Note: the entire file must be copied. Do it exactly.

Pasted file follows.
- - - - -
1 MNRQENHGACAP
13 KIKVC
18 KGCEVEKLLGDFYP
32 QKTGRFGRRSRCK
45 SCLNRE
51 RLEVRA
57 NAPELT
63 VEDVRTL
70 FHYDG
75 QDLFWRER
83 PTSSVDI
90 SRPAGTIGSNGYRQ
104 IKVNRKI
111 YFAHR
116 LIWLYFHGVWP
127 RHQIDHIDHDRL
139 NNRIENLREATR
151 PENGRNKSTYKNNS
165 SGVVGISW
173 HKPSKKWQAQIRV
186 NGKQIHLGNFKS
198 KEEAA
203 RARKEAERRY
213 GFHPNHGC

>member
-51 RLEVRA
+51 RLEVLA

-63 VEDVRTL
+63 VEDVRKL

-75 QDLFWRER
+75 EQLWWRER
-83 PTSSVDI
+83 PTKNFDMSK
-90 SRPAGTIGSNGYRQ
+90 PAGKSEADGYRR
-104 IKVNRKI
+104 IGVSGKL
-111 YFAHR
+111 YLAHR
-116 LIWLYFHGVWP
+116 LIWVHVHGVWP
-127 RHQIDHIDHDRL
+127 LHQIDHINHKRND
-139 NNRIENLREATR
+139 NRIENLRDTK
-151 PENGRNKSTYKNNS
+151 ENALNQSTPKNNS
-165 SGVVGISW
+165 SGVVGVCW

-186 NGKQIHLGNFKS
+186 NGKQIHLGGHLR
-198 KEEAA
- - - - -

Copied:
1 MNRQENHGACAP
13 KIKVC
18 KGCEVEKLLGDFYP
32 QKTGRFGRRSRCK
45 SCLNRE
51 RLEVRA
57 NAPELT
63 VEDVRTL
70 FHYDG
75 QDLFWRER
83 PTSSVDI
90 SRPAGTIGSNGYRQ
104 IKVNRKI
111 YFAHR
116 LIWLYFHGVWP
127 RHQIDHIDHDRL
139 NNRIENLREATR
151 PENGRNKSTYKNNS
165 SGVVGISW
173 HKPSKKWQAQIRV
186 NGKQIHLGNFKS
198 KEEAA
203 RARKEAERRY
213 GFHPNHGC

>member
-51 RLEVRA
+51 RLEVLA

-63 VEDVRTL
+63 VEDVRKL

-75 QDLFWRER
+75 EQLWWRER
-83 PTSSVDI
+83 PTKNFDMSK
-90 SRPAGTIGSNGYRQ
+90 PAGKSEADGYRR
-104 IKVNRKI
+104 IGVSGKL
-111 YFAHR
+111 YLAHR
-116 LIWLYFHGVWP
+116 LIWVHVHGVWP
-127 RHQIDHIDHDRL
+127 LHQIDHINHKRND
-139 NNRIENLREATR
+139 NRIENLRDTK
-151 PENGRNKSTYKNNS
+151 ENALNQSTPKNNS
-165 SGVVGISW
+165 SGVVGVCW

-186 NGKQIHLGNFKS
+186 NGKQIHLGGHLR
-198 KEEAA